Any way to success is made of not only achievements but also failures and errors. With digital products it works the same way: only in the perfect world, people and apps communicate with no mistakes, misunderstandings, technical faults, and unpredictable scenarios. Well, none of us is there, we are in the real world. Here diverse errors present an integral part of any user experience, so there is no chance for designers and developers to avoid dealing with them. Let’s get well-prepared: today we’ve gathered a post devoted to various errors in web and mobile user interfaces. Here we’ll talk about types and reasons for errors as well as design strategies and practices on reducing the negative effect they may bring up.

Well-crafted errors would rather stick to the following points:

Check the full article: Error Screens and Messages: UX Design Practices


Preventing User Errors: Avoiding Conscious Mistakes

When working with a system like a website or app, users start with a goal of some kind and, based on their mental model of the system, they form an action plan to accomplish that goal. Then they take action, and look to verify that their action produced the desired results. In his book The Design of Everyday ThingsDon Norman refers to this process as bridging the Gulf of Execution (“How do I work with this tool to accomplish my goal?”) and the Gulf of Evaluation (“Did this work how I wanted it to?”).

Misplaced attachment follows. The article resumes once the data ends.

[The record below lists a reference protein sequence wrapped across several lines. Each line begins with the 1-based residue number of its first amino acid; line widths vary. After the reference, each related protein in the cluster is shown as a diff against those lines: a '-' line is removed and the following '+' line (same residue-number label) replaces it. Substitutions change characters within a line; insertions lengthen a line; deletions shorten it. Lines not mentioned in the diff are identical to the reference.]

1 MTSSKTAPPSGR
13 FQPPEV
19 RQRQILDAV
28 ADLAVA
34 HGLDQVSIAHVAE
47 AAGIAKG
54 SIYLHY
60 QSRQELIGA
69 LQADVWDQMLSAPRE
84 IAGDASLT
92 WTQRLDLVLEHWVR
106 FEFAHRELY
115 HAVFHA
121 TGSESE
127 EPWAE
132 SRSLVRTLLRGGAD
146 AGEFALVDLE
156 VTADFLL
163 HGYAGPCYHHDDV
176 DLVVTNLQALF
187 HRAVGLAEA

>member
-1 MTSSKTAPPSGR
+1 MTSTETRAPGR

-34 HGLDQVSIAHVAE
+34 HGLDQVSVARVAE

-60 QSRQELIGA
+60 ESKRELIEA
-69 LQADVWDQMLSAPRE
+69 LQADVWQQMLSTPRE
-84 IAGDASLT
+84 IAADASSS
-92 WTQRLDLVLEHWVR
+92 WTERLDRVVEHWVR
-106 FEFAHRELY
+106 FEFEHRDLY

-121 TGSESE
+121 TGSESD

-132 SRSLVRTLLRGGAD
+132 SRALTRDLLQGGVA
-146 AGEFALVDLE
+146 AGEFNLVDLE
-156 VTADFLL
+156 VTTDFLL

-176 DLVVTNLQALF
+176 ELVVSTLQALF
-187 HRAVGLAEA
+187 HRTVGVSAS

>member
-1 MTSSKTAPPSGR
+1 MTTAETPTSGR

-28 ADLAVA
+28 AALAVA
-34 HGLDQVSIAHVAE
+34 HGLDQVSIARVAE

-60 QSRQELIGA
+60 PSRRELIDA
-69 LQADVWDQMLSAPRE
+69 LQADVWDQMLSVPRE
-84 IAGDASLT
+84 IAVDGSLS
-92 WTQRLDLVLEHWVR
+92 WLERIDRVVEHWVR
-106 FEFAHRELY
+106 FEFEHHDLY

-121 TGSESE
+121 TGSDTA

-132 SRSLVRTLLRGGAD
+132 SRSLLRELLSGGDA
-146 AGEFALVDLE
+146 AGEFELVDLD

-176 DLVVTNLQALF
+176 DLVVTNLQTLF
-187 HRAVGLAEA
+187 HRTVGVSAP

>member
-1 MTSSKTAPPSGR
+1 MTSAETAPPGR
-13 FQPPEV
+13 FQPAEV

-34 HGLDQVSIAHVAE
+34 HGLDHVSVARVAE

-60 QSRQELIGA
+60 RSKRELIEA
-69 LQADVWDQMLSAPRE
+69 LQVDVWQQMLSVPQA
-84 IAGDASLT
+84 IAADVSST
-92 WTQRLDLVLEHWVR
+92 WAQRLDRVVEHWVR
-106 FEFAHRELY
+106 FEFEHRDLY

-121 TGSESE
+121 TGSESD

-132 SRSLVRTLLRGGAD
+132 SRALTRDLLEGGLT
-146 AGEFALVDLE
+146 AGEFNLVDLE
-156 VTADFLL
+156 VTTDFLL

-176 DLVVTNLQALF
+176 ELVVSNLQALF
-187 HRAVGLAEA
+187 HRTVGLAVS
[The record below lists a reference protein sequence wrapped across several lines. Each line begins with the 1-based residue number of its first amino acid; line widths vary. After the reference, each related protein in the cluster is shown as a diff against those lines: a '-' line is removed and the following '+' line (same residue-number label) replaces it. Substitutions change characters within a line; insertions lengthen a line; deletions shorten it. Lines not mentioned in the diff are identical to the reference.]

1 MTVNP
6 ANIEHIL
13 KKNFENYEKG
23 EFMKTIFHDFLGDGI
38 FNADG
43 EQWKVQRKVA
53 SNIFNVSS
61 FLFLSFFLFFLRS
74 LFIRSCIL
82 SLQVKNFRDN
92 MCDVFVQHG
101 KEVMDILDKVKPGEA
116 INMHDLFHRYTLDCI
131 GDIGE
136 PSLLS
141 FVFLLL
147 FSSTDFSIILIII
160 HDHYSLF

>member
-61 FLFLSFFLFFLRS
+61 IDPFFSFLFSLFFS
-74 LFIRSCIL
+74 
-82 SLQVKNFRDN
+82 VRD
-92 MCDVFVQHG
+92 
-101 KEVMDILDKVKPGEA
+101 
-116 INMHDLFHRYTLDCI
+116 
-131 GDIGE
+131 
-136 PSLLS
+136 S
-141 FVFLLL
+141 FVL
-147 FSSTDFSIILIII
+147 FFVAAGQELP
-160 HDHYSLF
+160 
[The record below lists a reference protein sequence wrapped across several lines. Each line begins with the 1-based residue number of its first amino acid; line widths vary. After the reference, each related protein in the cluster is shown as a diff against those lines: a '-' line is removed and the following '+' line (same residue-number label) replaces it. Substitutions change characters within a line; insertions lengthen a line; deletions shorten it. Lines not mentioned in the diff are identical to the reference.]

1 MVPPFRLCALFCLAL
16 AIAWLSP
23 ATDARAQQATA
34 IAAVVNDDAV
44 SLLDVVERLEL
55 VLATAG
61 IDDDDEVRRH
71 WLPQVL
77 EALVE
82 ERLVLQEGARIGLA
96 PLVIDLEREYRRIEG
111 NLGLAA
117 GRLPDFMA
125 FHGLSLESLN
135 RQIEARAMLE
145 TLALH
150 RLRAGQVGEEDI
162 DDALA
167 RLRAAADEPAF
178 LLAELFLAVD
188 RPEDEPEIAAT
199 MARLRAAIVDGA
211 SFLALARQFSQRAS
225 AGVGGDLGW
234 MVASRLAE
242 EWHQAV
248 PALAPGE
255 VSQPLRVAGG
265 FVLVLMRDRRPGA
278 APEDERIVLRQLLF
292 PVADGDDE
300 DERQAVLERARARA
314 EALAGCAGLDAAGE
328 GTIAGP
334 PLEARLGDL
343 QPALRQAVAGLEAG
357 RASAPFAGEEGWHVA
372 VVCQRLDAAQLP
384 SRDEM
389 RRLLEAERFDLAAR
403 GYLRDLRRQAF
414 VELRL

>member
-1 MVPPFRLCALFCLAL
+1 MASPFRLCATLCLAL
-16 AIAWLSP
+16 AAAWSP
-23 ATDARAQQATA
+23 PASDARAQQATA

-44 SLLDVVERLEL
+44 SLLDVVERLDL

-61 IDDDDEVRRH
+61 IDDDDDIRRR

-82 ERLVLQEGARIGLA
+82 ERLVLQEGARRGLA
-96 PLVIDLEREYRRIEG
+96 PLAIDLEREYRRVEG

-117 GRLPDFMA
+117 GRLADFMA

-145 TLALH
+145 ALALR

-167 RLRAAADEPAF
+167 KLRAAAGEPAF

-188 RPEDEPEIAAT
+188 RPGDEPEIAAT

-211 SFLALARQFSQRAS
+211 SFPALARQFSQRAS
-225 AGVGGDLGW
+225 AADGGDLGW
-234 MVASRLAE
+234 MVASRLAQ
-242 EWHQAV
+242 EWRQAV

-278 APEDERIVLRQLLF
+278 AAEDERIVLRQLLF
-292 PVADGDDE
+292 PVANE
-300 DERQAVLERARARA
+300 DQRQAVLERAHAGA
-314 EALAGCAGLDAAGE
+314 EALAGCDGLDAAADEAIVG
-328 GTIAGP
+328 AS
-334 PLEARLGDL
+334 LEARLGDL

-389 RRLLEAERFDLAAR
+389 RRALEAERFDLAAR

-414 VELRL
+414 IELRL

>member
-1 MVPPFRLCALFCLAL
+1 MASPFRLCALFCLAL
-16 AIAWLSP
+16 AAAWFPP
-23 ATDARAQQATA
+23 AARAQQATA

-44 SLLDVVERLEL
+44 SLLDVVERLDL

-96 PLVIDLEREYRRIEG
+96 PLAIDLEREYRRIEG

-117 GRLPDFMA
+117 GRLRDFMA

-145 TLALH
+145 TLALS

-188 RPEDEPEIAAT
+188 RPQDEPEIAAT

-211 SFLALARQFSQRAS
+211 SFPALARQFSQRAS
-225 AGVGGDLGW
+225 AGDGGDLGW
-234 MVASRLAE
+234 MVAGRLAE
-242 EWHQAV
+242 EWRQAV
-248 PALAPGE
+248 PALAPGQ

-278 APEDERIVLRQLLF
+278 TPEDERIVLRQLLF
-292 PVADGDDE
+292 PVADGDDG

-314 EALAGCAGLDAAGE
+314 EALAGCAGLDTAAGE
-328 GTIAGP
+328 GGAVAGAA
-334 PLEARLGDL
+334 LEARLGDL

A lot of user mistakes (but not slips) happen when users do not get enough help in bridging these two gulfs, and the designers’ mental model and interpretation of how the system should work does not match users’ mental models. In those situations, users either form an action plan that is incorrect or they do not understand well how the state of the system changed as a result of their actions. While preventing slips is often a simple matter of validation and enforcing constraints, preventing mistakes involves understanding users’ mental models and their expectations and making your designers match them. Do not make the error of thinking that users are going to eventually learn your designers’ mental models; while that may be the case in rare situations where users are forced to use the system regularly, with most consumer-facing apps and websites users just navigate to a different site instead of bothering to learn a tricky one.

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